The first annual conference of global dis:connect, entitled Dis:connectivity in processes of globalisation: theories, methodologies and explorations, took place in Munich on 20-21 October. As the title indicated, the conference aimed to ground the vast field of research on global dis:connectivity by probing what theories and methodologies might be fruitful. The conference sought to start the discussion rather than to formulate definitive answers, laying the groundwork for further reflections on these issues over the coming years in conversation with our current and future fellows at the centre.
This international conference brought together different disciplines: historians, art historians, theatre scholars and others in conjunction with creative professionals from the arts, including architecture, design and theatre. The dialogue between theory and practice, each with its own distinctive approaches, induced productive friction. Artistic and philosophical approaches showed their potential to offer new modes of studying a phenomenon as complex as global dis:connectivity.
The conference featured three panels: interruptions, absences and detours. The presentations revealed how researching these modes of dis:connectivity can mean very different things. Such research can mean asking about tradition and modernity and their relation to globalisation; it meant looking at the interplay of nationalism and globalisation in societies marked by stringent national, ethnic and religious demarcations; it meant searching for connections and disconnections simultaneously in such bounded contexts such as the global interactions of the Cold War era. Many papers also looked at how individuals negotiate global connections and disconnections in their own personal biographies, revealing the affective attributions, emotions and ideological influences that make globalisation processes significant in the first place. Such research also entails recovering the agents and groups that were effaced by later hegemonic narratives. Some participants even sought to understand experiences of dis:connectivity beyond our conventional Western understandings of linear time and Euclidian space in ways that might enable more personalised modes of dealing with forced or trauma-induced immobility.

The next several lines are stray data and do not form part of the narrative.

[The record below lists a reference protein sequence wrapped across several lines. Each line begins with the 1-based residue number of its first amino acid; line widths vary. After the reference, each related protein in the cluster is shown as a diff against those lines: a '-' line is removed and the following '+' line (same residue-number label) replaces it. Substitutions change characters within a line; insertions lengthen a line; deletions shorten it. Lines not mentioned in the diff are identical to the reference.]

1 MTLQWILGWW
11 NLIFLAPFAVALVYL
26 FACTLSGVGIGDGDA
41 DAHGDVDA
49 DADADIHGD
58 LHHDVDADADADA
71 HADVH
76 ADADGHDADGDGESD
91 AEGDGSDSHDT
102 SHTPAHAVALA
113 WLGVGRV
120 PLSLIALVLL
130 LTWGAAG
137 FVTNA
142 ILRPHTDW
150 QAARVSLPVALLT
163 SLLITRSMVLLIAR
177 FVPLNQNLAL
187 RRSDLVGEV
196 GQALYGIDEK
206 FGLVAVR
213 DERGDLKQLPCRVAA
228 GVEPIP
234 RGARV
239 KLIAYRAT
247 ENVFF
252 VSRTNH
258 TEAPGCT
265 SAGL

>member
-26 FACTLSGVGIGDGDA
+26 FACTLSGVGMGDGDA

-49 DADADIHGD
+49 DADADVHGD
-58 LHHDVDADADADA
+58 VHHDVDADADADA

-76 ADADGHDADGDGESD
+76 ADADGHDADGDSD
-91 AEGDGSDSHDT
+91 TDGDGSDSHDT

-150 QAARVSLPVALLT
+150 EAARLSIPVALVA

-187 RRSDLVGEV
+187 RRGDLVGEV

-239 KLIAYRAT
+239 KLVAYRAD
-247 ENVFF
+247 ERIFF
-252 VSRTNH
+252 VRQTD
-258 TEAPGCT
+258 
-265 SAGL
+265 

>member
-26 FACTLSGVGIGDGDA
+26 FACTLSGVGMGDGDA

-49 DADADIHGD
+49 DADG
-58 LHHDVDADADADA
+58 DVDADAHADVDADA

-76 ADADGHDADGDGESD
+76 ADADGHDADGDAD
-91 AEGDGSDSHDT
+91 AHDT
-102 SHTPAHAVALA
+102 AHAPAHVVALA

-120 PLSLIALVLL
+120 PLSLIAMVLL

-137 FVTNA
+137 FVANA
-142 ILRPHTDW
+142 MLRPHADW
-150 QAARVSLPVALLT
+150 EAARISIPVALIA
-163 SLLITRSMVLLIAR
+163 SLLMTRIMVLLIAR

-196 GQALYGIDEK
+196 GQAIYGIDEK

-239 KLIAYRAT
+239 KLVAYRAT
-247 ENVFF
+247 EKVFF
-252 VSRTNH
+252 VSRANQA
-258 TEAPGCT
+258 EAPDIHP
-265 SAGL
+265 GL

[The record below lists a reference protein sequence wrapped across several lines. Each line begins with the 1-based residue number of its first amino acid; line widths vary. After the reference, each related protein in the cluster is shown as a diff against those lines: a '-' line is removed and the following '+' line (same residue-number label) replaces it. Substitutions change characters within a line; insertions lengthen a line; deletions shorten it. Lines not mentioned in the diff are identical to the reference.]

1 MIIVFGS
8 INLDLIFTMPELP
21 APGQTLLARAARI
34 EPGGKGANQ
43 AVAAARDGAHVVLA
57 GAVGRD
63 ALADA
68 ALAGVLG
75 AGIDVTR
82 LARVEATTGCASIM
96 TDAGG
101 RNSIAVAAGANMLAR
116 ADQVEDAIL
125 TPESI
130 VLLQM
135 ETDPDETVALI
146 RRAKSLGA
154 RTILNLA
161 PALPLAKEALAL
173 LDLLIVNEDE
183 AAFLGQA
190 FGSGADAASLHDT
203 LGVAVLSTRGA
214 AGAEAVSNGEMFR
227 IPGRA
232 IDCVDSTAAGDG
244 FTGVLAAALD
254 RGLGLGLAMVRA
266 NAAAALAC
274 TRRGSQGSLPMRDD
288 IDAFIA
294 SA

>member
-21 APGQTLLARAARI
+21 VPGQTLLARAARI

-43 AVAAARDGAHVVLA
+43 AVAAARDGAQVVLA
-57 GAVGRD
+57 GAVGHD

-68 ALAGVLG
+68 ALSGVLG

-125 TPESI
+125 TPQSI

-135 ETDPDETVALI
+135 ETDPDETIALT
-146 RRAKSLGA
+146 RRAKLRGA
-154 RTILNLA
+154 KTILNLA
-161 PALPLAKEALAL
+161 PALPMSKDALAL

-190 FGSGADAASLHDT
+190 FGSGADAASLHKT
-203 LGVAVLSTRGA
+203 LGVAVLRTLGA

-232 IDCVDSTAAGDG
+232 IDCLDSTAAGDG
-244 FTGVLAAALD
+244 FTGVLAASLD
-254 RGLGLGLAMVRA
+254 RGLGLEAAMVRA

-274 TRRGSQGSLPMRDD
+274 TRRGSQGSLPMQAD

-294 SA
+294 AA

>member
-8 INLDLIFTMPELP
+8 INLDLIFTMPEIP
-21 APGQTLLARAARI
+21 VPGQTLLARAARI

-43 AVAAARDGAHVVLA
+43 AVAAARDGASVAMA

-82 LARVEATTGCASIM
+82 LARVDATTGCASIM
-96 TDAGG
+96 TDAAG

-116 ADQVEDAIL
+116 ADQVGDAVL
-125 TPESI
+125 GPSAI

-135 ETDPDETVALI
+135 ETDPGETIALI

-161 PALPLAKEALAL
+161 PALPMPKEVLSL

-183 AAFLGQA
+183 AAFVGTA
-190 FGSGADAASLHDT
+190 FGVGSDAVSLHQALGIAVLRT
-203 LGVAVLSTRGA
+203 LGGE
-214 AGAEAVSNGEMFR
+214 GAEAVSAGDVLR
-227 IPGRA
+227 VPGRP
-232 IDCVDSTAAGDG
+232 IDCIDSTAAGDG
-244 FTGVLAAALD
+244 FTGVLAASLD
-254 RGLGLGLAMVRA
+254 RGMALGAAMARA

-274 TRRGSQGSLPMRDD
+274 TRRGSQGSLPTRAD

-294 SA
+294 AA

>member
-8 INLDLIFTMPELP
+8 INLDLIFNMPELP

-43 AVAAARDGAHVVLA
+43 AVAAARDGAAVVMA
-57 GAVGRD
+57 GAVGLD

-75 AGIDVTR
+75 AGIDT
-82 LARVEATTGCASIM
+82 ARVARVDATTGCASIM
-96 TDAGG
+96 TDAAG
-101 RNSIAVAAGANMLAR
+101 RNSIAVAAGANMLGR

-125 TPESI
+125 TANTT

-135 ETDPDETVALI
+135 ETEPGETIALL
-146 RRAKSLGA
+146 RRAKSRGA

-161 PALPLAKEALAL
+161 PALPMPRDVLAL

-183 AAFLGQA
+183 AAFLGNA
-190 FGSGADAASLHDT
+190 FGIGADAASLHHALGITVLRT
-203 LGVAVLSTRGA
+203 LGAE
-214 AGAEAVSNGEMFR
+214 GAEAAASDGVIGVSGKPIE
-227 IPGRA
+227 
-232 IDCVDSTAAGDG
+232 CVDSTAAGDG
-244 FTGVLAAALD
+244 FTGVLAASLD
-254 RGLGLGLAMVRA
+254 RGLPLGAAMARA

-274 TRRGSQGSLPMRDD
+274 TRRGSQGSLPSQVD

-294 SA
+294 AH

Dis:connectivity is an expansive research object and always threatens to elude us. The papers and unconventional presentations of this conference emphasised both the need to refine the term and the extent to which unconventional methodologies and theories allow us to approach dis:connectivity.
The complexity of globalisation processes that the conference sought to explore affect our present in dramatic ways. As was highlighted in the conference’s wrap-up, seeking to better understand this complexity can tangibly affect society.
The original announcement and the full programme of the conference can be found here. Continue Reading